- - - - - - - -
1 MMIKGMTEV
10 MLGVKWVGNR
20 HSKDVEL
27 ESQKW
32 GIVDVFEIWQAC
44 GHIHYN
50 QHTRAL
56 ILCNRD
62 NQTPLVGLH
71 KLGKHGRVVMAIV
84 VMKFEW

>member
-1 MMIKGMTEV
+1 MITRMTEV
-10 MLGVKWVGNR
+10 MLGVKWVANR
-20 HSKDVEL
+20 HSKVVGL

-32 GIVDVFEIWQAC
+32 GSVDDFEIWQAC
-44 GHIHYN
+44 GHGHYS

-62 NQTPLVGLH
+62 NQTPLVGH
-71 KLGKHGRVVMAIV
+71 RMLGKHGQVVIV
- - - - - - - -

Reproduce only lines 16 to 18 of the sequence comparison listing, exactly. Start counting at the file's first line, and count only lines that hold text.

+10 MLGVKWVANR
-20 HSKDVEL
+20 HSKVVGL